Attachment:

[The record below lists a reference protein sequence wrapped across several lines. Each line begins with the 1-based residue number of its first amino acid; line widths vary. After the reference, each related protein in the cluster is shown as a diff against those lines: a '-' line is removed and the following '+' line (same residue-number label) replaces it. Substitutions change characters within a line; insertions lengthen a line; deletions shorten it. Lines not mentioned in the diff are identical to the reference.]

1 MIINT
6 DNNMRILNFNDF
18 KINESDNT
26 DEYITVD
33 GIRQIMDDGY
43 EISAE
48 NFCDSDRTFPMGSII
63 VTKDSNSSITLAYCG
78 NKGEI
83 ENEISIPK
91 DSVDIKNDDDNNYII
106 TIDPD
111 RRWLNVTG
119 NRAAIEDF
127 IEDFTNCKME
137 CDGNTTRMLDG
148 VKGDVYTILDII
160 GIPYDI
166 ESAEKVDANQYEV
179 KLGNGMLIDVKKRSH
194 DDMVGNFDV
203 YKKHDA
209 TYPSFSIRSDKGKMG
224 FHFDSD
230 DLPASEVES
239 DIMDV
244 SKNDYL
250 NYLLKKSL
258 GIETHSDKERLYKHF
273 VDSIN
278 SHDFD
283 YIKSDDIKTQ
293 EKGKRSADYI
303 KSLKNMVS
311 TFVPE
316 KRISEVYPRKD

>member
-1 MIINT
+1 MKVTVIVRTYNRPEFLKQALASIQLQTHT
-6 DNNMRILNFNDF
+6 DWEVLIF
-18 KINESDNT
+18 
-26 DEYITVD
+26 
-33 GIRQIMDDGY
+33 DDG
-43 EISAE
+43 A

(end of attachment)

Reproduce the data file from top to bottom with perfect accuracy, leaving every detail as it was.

[The record below lists a reference protein sequence wrapped across several lines. Each line begins with the 1-based residue number of its first amino acid; line widths vary. After the reference, each related protein in the cluster is shown as a diff against those lines: a '-' line is removed and the following '+' line (same residue-number label) replaces it. Substitutions change characters within a line; insertions lengthen a line; deletions shorten it. Lines not mentioned in the diff are identical to the reference.]

1 MIINT
6 DNNMRILNFNDF
18 KINESDNT
26 DEYITVD
33 GIRQIMDDGY
43 EISAE
48 NFCDSDRTFPMGSII
63 VTKDSNSSITLAYCG
78 NKGEI
83 ENEISIPK
91 DSVDIKNDDDNNYII
106 TIDPD
111 RRWLNVTG
119 NRAAIEDF
127 IEDFTNCKME
137 CDGNTTRMLDG
148 VKGDVYTILDII
160 GIPYDI
166 ESAEKVDANQYEV
179 KLGNGMLIDVKKRSH
194 DDMVGNFDV
203 YKKHDA
209 TYPSFSIRSDKGKMG
224 FHFDSD
230 DLPASEVES
239 DIMDV
244 SKNDYL
250 NYLLKKSL
258 GIETHSDKERLYKHF
273 VDSIN
278 SHDFD
283 YIKSDDIKTQ
293 EKGKRSADYI
303 KSLKNMVS
311 TFVPE
316 KRISEVYPRKD

>member
-1 MIINT
+1 MKVTVIVRTYNRPEFLKQALASIQLQTHT
-6 DNNMRILNFNDF
+6 DWEVLIF
-18 KINESDNT
+18 
-26 DEYITVD
+26 
-33 GIRQIMDDGY
+33 DDG
-43 EISAE
+43 A